Prisoners at the White County jail in Sparta, TN, have recently been given a horrifying choice: Serve their entire sentence behind bars or agree to undergo a sterilization procedure, courtesy of the Tennessee Department of Health, in exchange for a reduced sentence.

The program, approved by local Judge Sam Benningfield in May, has divided local officials and raised serious concerns from rights groups who argue that coercing prisoners with medical procedures is wholly unconstitutional.

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As of May 15, more than 30 women have had Nexplanon—a small rod that can prevent pregnancies for up to four years—implanted in their arms, free of cost, in exchange for 30 fewer days in jail, according to News Channel 5. Thirty-eight men have also agreed to undergo vasectomy surgery as part of the same program.

“I hope to encourage [prisoners] to take personal responsibility and give them a chance, when they do get out, to not to be burdened with children,” Judge Benningfield told WVLT. “This gives them a chance to get on their feet and make something of themselves.”

The ACLU, however, has condemned the program. In a statement to News Channel 5, the group wrote:

Offering a so-called ‘choice’ between jail time and coerced contraception or sterilization is unconstitutional. Such a choice violates the fundamental constitutional right to reproductive autonomy and bodily integrity by interfering with the intimate decision of whether and when to have a child, imposing an intrusive medical procedure on individuals who are not in a position to reject it. Judges play an important role in our community – overseeing individuals’ childbearing capacity should not be part of that role.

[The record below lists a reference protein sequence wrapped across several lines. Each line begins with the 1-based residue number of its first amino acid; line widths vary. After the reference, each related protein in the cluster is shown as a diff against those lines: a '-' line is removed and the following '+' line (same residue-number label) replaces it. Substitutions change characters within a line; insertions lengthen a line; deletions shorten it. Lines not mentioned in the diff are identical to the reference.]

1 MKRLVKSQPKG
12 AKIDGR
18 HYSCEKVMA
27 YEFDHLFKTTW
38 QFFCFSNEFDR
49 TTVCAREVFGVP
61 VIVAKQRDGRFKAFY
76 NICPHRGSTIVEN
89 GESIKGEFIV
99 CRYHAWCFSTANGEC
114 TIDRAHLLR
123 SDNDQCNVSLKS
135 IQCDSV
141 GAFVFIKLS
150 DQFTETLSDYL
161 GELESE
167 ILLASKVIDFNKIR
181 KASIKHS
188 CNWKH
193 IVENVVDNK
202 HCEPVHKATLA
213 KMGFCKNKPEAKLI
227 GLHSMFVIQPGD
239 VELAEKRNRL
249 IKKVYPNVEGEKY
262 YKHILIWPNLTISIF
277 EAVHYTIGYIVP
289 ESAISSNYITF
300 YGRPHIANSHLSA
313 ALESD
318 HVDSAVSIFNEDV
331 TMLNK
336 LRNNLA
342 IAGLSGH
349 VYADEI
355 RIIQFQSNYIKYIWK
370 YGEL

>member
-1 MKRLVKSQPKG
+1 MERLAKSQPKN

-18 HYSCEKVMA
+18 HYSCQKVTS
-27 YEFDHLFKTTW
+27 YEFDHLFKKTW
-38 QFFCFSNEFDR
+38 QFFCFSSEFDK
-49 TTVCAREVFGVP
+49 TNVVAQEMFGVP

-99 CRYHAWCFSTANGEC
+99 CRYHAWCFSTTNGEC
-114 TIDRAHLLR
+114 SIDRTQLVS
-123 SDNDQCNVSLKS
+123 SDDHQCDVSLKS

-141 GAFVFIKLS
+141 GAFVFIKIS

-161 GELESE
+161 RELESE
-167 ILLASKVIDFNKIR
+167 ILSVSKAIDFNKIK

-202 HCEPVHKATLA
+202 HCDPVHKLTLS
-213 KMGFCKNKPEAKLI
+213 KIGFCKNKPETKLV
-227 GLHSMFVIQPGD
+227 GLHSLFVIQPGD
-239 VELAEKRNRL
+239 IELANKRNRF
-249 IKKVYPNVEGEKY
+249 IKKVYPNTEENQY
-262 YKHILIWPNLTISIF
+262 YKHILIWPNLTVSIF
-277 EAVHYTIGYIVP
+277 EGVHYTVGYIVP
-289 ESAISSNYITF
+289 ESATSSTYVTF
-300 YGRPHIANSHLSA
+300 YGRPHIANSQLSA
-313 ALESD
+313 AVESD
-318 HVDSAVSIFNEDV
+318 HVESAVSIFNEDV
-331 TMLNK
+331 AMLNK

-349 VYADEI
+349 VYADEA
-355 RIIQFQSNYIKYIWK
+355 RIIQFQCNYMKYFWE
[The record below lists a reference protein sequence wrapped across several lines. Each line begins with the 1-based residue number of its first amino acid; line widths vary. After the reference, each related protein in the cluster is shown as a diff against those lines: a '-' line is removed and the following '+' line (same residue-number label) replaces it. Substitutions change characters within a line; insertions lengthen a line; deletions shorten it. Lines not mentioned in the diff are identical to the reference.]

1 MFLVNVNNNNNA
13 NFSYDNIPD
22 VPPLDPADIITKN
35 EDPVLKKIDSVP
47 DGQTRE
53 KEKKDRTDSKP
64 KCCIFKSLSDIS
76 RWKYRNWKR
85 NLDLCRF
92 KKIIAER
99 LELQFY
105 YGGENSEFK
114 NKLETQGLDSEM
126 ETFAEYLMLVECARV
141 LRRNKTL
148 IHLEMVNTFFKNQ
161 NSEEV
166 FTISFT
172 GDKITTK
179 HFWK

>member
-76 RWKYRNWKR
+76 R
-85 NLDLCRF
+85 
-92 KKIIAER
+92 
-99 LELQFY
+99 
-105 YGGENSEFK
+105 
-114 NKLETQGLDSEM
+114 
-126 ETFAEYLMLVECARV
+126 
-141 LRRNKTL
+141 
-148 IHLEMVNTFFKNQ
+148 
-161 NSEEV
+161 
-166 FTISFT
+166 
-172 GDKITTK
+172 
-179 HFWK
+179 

White County District Attorney Bryant Dunaway also criticized the program, saying, “It’s concerning to me, my office doesn’t support this order.

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“It’s comprehensible that an 18-year-old gets this done,” he added. “It can’t get reversed and then that impacts the rest of their life.”

The White County Jail program is hardly Tennessee’s first controversy regarding the use of sterilization as a criminal justice bargaining chip. Between 2010 and 2015, Nashville saw four cases in which sterilization was offered in plea deals and criminal sentencing, the Associated Press reported.

Speaking with the AP, Georgia State University law professor and historian Paul Lombardo described the horrifying history of state-sponsored sterilization efforts in the United States.

“The history of sterilization in this country is that it is applied to the most despised people—criminals and the people we’re most afraid of, the mentally ill—and the one thing that these two groups usually share is that they are the most poor,” Lombardo explained. “That is what we’ve done in the past, and that’s a good reason not to do it now.”

In fact, it was the United States’ history of sterilization—particularly that which took place in California during much of the 20th century—that inspired Adolf Hitler to adopt the model Nazi Germany.

Still, despite its chilling history, Judge Benningfield remains optimistic about his county’s sterilization program.

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“I understand it won’t be entirely successful but if you reach two or three people, maybe that’s two or three kids not being born under the influence of drugs,” he told News Channel 5.

“I see it as a win-win.”